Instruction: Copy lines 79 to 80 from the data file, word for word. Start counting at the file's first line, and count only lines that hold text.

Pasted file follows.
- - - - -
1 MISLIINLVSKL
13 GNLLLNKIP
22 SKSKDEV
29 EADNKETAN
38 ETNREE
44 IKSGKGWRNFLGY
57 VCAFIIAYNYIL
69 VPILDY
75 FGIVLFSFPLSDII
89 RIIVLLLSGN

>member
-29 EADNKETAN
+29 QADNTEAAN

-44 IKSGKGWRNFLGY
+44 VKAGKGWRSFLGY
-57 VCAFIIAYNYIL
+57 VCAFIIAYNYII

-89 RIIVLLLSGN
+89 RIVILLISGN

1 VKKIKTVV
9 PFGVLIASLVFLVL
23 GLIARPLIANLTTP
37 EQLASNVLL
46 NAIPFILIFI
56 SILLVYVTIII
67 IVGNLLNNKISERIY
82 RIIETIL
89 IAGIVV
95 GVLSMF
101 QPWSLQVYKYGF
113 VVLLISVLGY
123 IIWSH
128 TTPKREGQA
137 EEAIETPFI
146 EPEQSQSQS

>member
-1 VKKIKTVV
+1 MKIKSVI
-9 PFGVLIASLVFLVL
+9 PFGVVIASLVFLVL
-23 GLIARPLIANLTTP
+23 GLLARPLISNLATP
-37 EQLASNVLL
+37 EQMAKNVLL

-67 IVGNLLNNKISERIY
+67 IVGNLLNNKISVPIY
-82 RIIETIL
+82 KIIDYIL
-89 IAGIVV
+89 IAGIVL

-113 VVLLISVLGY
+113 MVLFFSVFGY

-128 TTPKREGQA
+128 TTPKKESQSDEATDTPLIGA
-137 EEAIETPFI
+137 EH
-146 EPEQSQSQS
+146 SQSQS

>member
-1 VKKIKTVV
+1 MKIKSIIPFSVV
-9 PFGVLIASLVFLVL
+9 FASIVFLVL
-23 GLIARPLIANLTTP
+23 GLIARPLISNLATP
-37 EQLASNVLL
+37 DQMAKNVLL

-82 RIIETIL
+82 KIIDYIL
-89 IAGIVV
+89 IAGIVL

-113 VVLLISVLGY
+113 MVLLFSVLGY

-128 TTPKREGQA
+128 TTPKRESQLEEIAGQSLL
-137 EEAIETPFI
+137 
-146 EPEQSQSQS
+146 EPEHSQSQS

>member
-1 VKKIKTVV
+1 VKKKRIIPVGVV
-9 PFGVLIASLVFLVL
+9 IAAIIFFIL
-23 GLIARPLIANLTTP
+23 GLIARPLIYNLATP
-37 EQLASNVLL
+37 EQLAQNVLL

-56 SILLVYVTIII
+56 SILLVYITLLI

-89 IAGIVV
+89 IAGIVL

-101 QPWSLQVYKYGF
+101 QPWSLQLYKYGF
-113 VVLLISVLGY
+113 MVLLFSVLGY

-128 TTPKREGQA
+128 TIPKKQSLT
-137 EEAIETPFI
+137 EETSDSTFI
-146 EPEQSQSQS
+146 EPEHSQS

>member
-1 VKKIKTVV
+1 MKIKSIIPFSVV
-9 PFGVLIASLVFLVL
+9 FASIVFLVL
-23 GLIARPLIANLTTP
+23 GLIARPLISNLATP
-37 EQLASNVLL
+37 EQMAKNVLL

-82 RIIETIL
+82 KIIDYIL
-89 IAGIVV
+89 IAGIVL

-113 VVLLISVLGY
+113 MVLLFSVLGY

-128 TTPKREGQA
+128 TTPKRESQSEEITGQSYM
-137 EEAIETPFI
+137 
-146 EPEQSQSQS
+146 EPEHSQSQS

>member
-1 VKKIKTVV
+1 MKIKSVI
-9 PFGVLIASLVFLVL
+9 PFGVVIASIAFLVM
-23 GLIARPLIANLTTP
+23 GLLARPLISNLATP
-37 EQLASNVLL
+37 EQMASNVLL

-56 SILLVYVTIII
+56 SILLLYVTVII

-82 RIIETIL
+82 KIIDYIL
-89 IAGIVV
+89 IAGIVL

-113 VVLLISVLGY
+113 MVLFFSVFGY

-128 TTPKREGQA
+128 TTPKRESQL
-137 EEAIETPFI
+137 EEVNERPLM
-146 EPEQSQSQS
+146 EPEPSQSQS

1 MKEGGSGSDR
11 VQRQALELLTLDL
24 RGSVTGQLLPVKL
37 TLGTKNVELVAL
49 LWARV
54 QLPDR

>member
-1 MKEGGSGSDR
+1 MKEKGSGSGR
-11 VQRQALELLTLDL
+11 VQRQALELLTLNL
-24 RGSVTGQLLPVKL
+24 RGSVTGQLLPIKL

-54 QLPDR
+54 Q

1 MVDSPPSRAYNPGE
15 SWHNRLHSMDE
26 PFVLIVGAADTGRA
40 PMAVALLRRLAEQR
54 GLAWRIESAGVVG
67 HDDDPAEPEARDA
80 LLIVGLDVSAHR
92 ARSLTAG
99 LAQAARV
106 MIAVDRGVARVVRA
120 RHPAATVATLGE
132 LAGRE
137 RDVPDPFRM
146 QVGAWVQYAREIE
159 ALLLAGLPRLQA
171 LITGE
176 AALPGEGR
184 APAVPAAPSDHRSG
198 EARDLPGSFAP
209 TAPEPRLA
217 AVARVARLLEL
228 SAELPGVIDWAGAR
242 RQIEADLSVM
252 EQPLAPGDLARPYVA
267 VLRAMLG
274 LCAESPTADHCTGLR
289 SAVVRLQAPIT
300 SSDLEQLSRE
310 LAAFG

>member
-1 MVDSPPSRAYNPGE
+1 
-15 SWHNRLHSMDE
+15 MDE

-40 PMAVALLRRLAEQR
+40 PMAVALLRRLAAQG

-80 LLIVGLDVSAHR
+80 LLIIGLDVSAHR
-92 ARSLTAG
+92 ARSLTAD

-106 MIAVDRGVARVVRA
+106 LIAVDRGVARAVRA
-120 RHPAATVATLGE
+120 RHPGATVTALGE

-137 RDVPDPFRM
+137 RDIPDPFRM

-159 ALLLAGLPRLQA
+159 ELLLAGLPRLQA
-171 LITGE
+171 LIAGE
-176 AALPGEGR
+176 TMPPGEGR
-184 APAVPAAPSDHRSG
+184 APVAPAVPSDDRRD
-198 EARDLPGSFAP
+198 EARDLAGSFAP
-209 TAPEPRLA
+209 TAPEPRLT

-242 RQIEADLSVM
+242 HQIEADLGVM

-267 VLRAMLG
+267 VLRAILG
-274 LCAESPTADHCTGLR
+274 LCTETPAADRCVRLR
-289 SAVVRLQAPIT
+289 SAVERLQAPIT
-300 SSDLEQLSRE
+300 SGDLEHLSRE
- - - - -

+146 EPEHSQSQS

>member